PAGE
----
Seymour Plan Commission approves primary plat for new subdivision


A few changes have been made to the plans for a new subdivision on the far southeast side of Seymour.

For one, the number of lots was reduced from 64 to 43.

Secondly, the residences will either be manufactured homes, stick-built homes or a combination of both, depending on what’s available.

Also, a park included in the original plans has been taken out.

Those details were shared by developer Joe Hauersperger during a recent Seymour Plan Commission meeting at city hall. The board approved his primary plat for the Quail Creek 2 subdivision on a 9-0 vote with Bernie Hauersperger abstaining and Gary Colglazier absent.

No one attended the meeting to speak in favor of or opposed to the request, but during the commission’s question portion of the meeting, Bret Cunningham asked Hauersperger if anything had changed since he received rezoning approval from the city in the summer of 2021.

That’s when Hauersperger said drainage issues resulted in him removing the park from the plans. That had called for a soccer field, a basketball court, playground equipment, a bicycle trail and a shelter house and would have required a homeowners association to be put in place to collect fees to maintain it.

The type of homes also was discussed.

Originally, Hauersperger said the manufactured homes would be 1,200 square feet with three bedrooms and two bathrooms and cost around $130,000, which would make more affordable housing available in Seymour. At that price point, he said there would be an $83,000-per-year property tax benefit, and it would keep people in Seymour.

The homes would be similar to stick-built homes but are manufactured, meaning they are constructed in a factory and then brought to the lot and assembled. They would be similar to homes in the Pebble Brooke subdivision to the north that was built from 1996 to 2002 and consists of 136 lots, while the Quail Creek subdivision to the east has 56 stick-built homes constructed between 2004 and 2008.

The primary differences with these homes would be the roof pitch and crawl space.

Since his initial proposal, however, Hauersperger said manufactured homes have been very popular.

“It’s going to take me longer to get manufactured homes than I may be willing to do, so we just were talking about probably coming back in and getting a blanket variance to build stick-built,” he told the plan commission. “If I have to wait 13 months to get a manufactured home, that’s not going to work for me.”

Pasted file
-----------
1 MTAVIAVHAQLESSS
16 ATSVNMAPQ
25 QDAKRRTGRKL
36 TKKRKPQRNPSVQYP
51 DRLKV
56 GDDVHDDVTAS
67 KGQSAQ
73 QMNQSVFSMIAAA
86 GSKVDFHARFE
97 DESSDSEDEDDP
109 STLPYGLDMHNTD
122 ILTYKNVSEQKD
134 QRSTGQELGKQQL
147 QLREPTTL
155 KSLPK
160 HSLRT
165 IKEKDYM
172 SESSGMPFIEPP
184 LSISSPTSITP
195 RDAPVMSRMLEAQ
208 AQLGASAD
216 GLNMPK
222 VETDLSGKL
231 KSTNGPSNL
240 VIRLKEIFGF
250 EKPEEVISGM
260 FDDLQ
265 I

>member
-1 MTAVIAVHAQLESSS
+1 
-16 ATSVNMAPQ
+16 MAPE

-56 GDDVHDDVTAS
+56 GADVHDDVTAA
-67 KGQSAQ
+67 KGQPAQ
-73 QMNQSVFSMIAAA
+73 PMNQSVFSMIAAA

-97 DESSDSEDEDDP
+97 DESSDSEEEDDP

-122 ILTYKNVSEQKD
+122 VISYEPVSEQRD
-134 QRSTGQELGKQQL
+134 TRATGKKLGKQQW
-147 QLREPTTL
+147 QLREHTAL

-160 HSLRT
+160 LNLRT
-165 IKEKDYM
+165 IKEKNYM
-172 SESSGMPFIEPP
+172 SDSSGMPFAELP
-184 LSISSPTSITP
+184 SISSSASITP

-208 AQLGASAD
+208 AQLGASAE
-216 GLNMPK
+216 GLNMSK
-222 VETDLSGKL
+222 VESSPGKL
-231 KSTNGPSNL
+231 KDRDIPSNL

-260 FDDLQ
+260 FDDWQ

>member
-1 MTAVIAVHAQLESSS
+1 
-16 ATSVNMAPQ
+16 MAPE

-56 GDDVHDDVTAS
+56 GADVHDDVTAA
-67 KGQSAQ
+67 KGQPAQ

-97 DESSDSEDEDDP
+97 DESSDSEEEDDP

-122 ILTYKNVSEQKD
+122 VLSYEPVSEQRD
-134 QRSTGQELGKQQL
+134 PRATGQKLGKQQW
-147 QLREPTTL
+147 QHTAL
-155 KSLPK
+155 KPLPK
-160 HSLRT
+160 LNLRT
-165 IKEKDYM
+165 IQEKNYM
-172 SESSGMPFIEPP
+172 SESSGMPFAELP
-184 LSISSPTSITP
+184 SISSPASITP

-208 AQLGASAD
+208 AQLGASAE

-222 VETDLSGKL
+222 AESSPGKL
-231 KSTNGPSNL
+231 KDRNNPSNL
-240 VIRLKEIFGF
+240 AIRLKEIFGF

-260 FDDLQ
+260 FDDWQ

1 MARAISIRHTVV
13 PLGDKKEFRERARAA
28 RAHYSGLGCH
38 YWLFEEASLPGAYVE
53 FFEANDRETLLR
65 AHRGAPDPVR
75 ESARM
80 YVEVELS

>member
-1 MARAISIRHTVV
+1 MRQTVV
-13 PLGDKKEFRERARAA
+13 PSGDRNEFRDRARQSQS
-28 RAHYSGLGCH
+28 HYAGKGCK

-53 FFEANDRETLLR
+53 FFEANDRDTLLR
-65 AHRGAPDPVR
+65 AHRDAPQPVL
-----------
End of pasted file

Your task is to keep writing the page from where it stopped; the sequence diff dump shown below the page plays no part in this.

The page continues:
A variance would be needed because when the property was rezoned to a manufactured home district, it doesn’t allow stick-built homes, said Chad Leinart, a civil engineer for Independent Land Surveying in Brownstown.

Hauersperger said the new subdivision could have both manufactured and stick-built homes like the two nearby subdivisions.

“It’s very segregated there,” he said of Quail Creek and Pebble Brooke. “Mine probably won’t be segregated like that, but you may see both of them in there.”

Leinart said a phasing plan has been established for the new subdivision. The first phase would start and then the second and third phases would be done at the same time.

While the park was taken out of the primary plat, a stormwater detention pond remains in the plans to help with drainage.

Because of the city’s drainage ordinance, the subdivision will need a homeowners association in place to maintain the pond. While this would be a county subdivision, it falls under city governance because it’s in the 2-mile fringe.

“I would say about 75% of Quail Creek and Pebble Brooke drain into an area on the property that is depressed, but those were done before there were any drainage ordinances in place,” Leinart said.

“We’ve actually gone in above and beyond what we needed to do to meet the requirements to help out with the downstream drainage, and it works a lot better from a drainage standpoint because we’re taking that into consideration,” he said. “All of that water is coming through our pond now.”

No posts to display